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    #1

    that/which

    Dear all,

    If I want to say that "This disorder should be treated if the patient's, say BMI, exceeds a certain degree, which will likely increase social costs"

    I am just wondering grammatically speaking, should I use "which" or "that" for the cause? and could any one explain to me why?

    Thank you

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    #2

    Re: that/which

    "This disorder should be treated if the patient's, say BMI, exceeds a certain degree, which will likely increase social costs"

    I am just wondering grammatically speaking, should I use "which" or "that" for the cause? and could any one explain to me why?

    IM- Let's deal first with what you are trying to say, because that may have a bearing on the proper sentence construction.

    As written, you are saying that the elevated BMI is what will cause the increased social costs. Is that what you mean or are you trying to say that the treatment is what increases the costs?

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    #3

    Re: that/which

    I mean the treatment that is what increases the social cost. But but does it make any difference between elevated BMI/treatment and which/that?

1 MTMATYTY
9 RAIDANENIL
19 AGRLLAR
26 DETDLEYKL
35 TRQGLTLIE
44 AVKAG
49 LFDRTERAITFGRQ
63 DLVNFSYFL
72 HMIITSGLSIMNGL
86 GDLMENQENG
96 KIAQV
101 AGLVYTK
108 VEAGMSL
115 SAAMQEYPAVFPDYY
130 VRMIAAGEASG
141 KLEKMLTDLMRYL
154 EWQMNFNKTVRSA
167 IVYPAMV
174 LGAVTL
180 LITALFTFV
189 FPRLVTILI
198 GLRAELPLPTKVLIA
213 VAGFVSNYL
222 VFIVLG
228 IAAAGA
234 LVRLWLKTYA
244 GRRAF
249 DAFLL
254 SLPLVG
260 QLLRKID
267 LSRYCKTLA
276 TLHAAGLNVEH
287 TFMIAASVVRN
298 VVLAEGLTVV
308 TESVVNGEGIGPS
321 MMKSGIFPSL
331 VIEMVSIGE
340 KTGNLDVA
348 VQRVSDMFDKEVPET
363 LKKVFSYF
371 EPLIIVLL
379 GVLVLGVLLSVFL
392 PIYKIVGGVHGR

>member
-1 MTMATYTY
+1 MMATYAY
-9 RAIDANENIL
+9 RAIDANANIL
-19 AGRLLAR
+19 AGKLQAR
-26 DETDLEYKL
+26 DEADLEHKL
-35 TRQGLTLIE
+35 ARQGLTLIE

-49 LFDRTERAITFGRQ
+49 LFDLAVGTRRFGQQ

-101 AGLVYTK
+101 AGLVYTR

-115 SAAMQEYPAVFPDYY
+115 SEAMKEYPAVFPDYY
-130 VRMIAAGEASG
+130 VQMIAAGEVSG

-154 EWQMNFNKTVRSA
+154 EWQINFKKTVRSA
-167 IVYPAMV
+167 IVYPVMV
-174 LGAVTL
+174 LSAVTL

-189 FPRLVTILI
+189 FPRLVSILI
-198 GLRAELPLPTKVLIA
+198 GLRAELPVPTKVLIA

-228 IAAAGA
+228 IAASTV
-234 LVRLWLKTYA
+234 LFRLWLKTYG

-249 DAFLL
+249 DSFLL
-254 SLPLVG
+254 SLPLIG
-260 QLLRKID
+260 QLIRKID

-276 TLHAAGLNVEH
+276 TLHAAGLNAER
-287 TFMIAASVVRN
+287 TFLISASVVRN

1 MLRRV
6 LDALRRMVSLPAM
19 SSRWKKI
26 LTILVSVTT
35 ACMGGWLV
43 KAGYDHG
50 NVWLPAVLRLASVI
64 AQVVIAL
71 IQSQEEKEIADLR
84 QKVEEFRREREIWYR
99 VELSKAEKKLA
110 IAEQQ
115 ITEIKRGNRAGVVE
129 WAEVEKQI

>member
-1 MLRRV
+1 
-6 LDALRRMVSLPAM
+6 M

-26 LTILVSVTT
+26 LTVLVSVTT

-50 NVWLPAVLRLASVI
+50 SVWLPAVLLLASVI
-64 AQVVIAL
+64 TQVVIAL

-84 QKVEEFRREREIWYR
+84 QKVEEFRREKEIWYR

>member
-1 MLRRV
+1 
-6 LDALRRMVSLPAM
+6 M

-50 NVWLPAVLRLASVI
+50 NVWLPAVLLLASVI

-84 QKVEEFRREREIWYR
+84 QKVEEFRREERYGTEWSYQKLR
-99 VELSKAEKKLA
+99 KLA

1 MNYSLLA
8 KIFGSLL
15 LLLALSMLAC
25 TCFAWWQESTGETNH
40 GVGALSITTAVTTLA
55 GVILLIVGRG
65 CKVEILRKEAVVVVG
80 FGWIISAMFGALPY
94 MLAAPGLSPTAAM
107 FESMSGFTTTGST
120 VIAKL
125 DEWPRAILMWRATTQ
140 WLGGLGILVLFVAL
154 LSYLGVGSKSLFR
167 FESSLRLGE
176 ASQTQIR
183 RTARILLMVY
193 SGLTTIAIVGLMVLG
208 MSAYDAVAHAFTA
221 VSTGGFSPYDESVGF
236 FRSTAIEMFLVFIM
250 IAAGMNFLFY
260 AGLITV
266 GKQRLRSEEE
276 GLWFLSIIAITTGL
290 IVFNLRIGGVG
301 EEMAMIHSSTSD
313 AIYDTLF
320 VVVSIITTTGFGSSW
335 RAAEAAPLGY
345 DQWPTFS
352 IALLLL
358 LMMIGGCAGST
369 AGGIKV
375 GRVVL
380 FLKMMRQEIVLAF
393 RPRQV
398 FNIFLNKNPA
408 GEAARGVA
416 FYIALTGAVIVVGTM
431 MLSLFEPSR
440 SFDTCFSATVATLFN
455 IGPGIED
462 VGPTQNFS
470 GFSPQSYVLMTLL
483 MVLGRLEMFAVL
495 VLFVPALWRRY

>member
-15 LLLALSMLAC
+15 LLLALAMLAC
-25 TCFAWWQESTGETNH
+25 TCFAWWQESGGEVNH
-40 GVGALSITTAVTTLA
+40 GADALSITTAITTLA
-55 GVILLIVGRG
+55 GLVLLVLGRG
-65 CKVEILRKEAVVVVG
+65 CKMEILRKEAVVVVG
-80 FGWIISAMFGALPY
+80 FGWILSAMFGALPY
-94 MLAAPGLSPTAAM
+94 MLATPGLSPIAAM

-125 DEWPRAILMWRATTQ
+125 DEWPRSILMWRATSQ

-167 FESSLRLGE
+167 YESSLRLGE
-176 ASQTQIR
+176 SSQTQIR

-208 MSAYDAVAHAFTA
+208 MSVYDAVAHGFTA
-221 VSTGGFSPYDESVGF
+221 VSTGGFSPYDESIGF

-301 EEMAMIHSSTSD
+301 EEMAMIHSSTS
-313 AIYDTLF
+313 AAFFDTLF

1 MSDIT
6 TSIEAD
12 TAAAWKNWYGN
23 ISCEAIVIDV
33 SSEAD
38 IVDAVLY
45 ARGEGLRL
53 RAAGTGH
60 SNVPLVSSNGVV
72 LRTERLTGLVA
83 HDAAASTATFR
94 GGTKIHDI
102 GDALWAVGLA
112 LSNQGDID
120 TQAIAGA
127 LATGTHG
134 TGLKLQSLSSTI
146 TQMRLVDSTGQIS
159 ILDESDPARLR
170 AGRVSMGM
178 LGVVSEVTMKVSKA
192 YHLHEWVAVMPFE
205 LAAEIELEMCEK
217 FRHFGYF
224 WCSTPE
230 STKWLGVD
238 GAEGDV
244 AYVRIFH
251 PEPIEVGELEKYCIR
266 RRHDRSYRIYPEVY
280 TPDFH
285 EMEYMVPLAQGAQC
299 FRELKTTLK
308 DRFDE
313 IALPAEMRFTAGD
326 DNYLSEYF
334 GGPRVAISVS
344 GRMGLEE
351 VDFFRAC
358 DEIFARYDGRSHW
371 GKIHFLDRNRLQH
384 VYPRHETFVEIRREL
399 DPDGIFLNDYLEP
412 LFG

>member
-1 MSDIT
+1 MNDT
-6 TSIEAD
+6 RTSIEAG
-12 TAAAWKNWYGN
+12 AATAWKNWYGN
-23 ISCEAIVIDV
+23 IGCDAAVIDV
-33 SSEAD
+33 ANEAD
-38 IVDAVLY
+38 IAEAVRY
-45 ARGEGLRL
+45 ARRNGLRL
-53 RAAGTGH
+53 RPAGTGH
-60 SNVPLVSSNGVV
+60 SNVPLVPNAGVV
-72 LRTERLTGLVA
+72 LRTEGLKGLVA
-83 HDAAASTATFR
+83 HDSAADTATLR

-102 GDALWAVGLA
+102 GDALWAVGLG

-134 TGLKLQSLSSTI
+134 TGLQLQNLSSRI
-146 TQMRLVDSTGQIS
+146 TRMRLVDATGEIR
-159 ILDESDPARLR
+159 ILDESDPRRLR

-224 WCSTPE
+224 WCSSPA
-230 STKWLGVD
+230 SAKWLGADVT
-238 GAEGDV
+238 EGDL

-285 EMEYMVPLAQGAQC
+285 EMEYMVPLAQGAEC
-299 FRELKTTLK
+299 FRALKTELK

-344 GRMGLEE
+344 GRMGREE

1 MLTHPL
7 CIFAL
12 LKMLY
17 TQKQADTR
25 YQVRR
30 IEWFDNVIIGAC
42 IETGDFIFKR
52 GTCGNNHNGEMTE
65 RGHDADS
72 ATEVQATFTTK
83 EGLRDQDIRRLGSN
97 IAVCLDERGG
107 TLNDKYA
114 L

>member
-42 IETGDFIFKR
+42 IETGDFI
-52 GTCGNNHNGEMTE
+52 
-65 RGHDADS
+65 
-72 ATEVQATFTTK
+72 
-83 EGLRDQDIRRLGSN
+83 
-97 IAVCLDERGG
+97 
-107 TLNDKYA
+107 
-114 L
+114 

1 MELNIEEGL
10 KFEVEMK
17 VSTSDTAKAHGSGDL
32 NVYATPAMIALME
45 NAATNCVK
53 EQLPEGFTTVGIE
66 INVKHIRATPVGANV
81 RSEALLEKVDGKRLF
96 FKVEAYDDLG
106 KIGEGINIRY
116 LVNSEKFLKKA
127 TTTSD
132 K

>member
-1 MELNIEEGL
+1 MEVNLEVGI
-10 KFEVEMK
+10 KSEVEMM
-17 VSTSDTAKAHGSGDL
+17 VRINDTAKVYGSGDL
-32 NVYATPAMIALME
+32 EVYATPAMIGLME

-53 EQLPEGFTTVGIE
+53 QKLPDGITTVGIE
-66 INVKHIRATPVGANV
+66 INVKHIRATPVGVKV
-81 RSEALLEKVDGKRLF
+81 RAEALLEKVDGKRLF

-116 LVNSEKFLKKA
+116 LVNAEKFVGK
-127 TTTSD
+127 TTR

Thank you

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    #4

    Re: that/which

    Okay, so what you are really saying is this: "This disorder should be treated, blah, blah,blah, which will likely increase social costs."

    Which is correct, so your construction is technically okay, but the whole sentence is unclear. Better to rearrange it as:

    "If the patient's BMI exceeds a certain degree, then this disorder should be treated, which will likely increase social costs"

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    #5

    Re: that/which

    Thank you very much for your answer.

    I am just wondering what would happen if I use "that" to replace "which"?

    Thank you.

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    #6

    Re: that/which

    Quote Originally Posted by idiotmike View Post
    I am just wondering what would happen if I used "that" to replace "which"?
    It would sound, and be, incorrect in this sentence.

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